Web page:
The key to successful rental property tours is understanding that showing a property for rent is not the same as showing a property for sale.
For one thing, the landlord and tenant must forge a relationship that could last for years; buyers and sellers likely will sign papers and then go their separate ways. Where a seller’s profits are wrapped into the highest possible sales price; for a landlord, the profit is tied to how much time is spent managing the tenant once the lease is signed. And unlike sellers, landlords will remain responsible for the property, and suffer the consequences that come from any damage that occurs if the tenant is not a good fit.
At the same time renters are taking a tour, trying to picture themselves in the space, the landlord must be able to picture that tenant in their property.
It helps to have a pre-planned tour in mind, freeing up the landlord to focus on sizing up the tenant.
Always prequalify and prescreen applicants before agreeing to a tour. That includes verifying the person’s identity, checking that they have sufficient income to afford the rent, and confirming that they are ready to move.
Don’t rush the curb appeal aspect of the property. While outside, point to nearby amenities like public transportation, and tout the security features of the property — motion sensor lights or well-maintained deadbolts for instance.
Don’t start the tour in the common areas. If the tenant doesn’t grow interested in the unit, touring common areas was a waste of time and an unnecessary imposition on other tenants.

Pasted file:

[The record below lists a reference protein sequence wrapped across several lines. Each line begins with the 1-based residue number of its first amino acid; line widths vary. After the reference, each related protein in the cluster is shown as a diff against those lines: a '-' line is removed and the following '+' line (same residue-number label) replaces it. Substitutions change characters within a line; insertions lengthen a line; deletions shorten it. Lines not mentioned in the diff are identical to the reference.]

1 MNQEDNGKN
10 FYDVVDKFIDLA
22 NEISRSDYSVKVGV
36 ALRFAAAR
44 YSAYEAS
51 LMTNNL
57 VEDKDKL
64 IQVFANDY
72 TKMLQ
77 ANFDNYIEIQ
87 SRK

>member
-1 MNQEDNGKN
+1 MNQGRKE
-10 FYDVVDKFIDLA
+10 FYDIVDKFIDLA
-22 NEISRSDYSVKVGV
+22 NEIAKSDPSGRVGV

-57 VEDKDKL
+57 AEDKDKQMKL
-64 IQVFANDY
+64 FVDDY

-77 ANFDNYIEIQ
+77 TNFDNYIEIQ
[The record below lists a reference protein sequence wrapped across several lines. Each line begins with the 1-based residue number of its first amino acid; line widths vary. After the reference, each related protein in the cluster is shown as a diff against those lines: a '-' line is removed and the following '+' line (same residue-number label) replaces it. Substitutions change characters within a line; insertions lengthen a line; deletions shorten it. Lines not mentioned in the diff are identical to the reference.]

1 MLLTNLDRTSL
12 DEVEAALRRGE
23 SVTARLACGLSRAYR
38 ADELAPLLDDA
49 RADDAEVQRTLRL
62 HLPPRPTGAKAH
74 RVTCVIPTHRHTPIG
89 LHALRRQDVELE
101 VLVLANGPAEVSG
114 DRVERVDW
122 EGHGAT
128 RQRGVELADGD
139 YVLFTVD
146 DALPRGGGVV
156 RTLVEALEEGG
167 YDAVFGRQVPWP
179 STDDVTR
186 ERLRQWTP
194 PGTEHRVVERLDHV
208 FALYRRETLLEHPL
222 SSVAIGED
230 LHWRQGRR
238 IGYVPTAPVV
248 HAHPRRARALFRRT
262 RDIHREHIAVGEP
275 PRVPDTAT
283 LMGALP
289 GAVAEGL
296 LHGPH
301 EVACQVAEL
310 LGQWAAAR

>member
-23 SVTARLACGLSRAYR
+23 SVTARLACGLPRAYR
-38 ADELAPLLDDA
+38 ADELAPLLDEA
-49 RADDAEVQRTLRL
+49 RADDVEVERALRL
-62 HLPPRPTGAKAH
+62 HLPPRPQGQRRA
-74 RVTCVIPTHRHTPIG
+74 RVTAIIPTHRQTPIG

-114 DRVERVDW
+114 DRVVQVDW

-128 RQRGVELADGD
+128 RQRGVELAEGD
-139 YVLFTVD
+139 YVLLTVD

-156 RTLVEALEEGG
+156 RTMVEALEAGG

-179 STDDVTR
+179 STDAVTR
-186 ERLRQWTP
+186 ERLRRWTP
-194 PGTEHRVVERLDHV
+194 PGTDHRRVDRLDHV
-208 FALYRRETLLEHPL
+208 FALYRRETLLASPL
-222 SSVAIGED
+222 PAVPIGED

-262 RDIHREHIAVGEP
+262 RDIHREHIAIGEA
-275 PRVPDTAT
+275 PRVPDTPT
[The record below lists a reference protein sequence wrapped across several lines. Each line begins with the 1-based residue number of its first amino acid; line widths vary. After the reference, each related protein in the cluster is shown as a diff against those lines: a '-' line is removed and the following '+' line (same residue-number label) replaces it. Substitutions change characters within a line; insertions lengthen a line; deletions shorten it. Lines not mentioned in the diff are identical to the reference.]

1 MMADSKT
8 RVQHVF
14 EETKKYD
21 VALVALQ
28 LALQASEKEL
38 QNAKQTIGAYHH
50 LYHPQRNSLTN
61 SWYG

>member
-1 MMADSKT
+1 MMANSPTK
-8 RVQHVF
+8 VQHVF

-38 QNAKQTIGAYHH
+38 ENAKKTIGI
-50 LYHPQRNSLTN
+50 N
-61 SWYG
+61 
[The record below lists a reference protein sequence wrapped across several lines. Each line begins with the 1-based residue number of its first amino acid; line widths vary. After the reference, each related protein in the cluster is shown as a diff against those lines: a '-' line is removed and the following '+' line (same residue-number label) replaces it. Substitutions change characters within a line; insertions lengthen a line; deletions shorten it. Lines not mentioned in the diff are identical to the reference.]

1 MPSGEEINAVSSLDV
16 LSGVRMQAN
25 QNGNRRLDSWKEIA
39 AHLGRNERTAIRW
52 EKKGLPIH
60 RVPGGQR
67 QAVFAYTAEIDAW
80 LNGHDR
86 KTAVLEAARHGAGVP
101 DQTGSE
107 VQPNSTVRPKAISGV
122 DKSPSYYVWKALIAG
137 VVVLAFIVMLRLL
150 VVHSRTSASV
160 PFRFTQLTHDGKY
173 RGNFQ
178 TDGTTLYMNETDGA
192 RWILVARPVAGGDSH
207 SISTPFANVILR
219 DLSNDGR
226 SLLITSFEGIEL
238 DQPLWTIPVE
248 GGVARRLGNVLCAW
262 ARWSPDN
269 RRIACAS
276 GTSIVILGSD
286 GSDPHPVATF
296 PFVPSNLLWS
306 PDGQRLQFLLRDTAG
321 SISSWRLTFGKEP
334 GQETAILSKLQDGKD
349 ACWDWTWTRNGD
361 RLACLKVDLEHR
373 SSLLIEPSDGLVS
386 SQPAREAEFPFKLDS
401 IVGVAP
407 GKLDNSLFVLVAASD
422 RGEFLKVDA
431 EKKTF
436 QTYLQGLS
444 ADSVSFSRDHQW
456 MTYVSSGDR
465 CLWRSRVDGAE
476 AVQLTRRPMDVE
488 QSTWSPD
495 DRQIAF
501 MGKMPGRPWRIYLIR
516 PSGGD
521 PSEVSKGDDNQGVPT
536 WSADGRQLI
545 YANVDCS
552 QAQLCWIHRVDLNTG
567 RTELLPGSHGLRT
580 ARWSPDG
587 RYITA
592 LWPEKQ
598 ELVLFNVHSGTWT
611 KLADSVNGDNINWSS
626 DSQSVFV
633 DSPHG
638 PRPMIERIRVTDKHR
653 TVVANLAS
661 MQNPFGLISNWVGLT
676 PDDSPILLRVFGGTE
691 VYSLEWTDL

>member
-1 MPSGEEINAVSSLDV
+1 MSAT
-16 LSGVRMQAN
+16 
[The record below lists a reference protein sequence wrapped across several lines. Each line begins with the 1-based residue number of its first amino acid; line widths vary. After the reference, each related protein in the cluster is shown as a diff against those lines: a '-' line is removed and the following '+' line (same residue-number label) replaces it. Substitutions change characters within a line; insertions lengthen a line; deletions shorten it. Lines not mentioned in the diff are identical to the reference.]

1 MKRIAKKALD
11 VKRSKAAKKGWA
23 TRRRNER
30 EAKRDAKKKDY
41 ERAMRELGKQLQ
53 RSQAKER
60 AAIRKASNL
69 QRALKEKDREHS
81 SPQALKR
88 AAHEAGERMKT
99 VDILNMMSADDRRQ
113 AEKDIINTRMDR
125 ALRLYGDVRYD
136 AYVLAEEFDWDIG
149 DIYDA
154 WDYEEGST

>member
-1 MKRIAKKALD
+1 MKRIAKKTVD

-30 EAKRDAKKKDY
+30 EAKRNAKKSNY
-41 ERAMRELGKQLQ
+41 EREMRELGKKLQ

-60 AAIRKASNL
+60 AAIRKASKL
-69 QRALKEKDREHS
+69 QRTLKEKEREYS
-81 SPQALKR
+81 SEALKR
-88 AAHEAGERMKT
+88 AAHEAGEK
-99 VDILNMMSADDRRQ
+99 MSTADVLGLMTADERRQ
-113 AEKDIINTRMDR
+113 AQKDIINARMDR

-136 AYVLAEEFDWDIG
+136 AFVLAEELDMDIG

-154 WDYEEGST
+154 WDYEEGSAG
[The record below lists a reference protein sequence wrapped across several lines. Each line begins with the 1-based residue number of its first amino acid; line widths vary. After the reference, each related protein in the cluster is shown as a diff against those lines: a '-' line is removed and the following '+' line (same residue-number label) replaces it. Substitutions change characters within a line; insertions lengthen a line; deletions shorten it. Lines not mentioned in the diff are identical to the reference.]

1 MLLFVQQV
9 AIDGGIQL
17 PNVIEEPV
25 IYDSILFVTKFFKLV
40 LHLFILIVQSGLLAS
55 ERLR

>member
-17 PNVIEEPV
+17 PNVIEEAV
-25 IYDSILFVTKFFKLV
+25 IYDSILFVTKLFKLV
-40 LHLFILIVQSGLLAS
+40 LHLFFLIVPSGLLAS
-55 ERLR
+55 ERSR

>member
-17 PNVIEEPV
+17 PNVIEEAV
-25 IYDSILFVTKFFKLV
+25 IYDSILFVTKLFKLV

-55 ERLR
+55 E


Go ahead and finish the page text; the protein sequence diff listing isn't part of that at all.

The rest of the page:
Follow the natural flow of the property. It may seem strange to enter from the side or back of a unit. A natural flow is typically curbside or front entry, kitchen to living area, bedrooms and baths, and then to the outside yard, balcony, or garage. If the tenant is interested, go into the common areas.
As you walk through the property, point out both storage and safety features — two priorities for tenants.
Be prepared to answer the common questions, like which wall the bed fits against, what sized bed will fit in the room, or perhaps the overall square footage. If the unit is submetered, renters may ask about the average cost of utilities. (In some cases, the landlord is legally required to disclose that information.)
Be careful not to ‘oversell’ the tenant on the property. If it’s not a good fit, they may end up being a problem tenant. Answer questions where that’s helpful, but don’t make excuses for the property. For instance, if the tenant thinks the unit is short on storage, point out other storage options that might be available. If the tenant thinks the property is too small for their needs, don’t try to convince them it’s not.
One crucial question for tenants is how they will get along with their new landlord. Tenants don’t want to live in fear that repairs will be ignored or the landlord will be difficult. Be friendly and welcoming, but remain professional and don’t tolerate unreasonable demands for concessions. If an applicant appears hesitant or overly demanding, don’t push. Rest assured the right tenant will come along.
Listen to objections applicants may raise during a tour, and make note of any changes that could be made before the next applicant walks through the property.
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Disclaimer: The information provided in this post in not intended to be construed as legal advice, nor should it be considered a substitute for obtaining individual legal counsel or consulting your local, state, federal or provincial tenancy laws.